Bobby Murcer is one of the most popular of New York Yankees in the last fifty years.  Murcer played two stints with the Yankees, the first one from 1965 to 1974 and again from 1979 to when he ended his playing days in 1983. Murcer was a complete baseball player who shined in important moments.  With the Yankees, he hit .278 with 687 runs driven in.  He also hit 275 home runs.  On the day of Thurmon Munson’s funeral, he came back to the Stadium and almost singly won the game that night.  After his playing days, he would broadcast from the Yankee booth for sixteen years. The five-time All-Star died of brain cancer at the age of 62.

5.  Brett Gardner

Many sportswriters would put Brett Gardner further down this list, mostly due to his somewhat low batting average of .260. In his 12 years with the Yankees, Brett Gardner has been one of the most consistent players on the team, always on the edge of greatness.  Few Yankee players have left their guts on the field in every game.  This do-or-die player puts everything he has into every single game and is the heart and soul of the team.  His mentorship to younger players was never more evident last season when the club endured a historic number of injuries.  Gardner, through example, led many minor league replacements to greatness.  In his twelfth year as a Yankee, he had one of the best seasons of his career, hitting 28 home runs while having an incredible .992 fielding percentage in centerfield. Gardner has accrued the fifth-most WAR in Yankees center field history. He has long been an unsung stalwart of the team. He is also the only present player on this list. Below you will see some of the fantastic plays he has made.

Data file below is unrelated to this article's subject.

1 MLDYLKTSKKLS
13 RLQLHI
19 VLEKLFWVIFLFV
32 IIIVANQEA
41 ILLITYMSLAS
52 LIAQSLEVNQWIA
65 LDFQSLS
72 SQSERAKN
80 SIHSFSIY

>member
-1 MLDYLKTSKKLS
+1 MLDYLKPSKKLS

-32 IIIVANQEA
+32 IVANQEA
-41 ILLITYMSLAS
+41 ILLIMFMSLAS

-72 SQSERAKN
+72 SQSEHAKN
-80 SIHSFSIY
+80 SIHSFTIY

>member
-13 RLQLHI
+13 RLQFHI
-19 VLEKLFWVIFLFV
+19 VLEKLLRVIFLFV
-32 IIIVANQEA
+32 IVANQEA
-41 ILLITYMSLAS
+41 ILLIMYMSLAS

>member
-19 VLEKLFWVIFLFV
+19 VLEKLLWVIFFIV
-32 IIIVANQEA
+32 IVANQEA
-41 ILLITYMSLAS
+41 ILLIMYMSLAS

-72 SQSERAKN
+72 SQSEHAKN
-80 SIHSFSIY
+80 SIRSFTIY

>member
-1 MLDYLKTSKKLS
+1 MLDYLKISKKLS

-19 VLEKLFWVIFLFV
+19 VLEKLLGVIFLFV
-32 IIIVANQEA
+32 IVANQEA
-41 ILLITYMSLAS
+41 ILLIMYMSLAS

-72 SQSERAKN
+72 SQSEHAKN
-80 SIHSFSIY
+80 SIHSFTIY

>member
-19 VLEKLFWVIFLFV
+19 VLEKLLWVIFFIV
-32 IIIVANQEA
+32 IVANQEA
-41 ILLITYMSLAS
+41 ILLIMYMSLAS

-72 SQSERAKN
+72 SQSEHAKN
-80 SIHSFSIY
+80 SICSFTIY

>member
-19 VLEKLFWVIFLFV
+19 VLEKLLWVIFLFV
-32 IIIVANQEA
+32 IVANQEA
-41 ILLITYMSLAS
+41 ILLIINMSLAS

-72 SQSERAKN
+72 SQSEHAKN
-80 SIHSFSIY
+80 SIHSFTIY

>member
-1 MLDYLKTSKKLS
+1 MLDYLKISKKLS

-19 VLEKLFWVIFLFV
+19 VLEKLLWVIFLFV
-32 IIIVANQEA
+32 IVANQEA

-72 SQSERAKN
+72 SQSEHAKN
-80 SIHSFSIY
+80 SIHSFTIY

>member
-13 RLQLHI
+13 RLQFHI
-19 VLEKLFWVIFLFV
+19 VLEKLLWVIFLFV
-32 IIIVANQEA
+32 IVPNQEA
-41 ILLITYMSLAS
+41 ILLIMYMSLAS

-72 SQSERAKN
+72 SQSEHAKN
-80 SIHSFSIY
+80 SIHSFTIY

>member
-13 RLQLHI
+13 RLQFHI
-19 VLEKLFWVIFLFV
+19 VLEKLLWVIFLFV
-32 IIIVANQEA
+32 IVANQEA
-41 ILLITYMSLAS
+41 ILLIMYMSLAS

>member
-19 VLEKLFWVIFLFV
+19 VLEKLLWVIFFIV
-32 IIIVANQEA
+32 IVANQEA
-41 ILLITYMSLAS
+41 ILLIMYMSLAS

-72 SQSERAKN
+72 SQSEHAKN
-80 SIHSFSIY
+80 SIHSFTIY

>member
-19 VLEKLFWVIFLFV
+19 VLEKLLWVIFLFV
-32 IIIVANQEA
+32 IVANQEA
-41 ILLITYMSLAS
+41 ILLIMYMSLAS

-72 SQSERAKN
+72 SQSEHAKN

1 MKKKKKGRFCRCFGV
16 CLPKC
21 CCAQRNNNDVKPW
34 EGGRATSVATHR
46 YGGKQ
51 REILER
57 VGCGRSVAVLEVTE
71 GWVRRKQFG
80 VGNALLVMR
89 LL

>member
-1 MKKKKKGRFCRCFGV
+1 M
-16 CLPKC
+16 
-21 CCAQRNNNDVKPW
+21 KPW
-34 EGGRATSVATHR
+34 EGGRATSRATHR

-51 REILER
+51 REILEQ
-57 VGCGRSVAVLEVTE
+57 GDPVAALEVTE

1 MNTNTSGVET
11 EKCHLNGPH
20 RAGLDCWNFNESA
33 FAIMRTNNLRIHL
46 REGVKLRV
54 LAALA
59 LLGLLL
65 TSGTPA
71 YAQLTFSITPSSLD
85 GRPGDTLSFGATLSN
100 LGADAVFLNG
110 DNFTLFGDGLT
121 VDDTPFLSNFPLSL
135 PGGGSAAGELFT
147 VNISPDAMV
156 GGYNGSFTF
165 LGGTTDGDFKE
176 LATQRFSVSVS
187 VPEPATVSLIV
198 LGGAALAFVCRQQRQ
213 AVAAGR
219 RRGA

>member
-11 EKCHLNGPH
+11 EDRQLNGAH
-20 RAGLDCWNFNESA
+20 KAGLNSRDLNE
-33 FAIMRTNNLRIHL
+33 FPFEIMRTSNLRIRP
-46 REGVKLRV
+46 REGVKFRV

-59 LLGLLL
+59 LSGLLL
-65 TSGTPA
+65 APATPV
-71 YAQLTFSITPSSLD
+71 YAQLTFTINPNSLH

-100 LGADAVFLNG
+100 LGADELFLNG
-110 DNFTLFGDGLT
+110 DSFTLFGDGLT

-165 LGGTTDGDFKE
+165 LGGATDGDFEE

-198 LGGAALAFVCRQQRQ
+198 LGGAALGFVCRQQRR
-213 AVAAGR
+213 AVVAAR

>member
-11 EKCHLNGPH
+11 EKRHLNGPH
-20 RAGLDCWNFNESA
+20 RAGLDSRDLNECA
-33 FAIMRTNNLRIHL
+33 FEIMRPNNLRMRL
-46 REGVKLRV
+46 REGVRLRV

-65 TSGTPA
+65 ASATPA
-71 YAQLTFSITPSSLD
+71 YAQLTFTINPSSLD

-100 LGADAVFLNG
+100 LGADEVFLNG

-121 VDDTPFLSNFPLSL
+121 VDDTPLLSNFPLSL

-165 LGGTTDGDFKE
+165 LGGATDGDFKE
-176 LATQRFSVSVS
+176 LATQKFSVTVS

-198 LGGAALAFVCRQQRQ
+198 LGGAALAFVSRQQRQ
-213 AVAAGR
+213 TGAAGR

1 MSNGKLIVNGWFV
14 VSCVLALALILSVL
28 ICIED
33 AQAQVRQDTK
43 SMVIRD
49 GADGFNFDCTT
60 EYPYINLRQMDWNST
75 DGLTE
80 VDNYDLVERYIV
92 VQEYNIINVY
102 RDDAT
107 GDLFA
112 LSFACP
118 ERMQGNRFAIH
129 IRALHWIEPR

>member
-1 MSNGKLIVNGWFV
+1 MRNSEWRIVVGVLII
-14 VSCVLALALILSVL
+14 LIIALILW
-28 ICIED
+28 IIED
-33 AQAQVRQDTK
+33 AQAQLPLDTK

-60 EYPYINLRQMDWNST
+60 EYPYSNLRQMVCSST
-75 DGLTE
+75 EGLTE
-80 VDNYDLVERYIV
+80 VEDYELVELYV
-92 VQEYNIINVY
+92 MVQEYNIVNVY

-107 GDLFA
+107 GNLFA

4.  Earl Combs

Most Yankee fans are not familiar with Earl Combs.  Combs played for the Yankees between 1924 and 1935.  It should be noted that the top five players on this list have played at least 12 years with the Yankees and are generally considered not only Yankee greats but some of the best players to ever play the game.  Combs in his 12 years with the Yankees compiled a .325 batting average, and in five of his years, he batted over .342.  He also had a .970 fielding percentage in centerfield.  Combs contributed to teams that won the World Series three times during his career. This baseball Hall of Famer nearly averaged 200 hits a year while striking out an average of only 31 strikeouts per season.

3.  Bernie Williams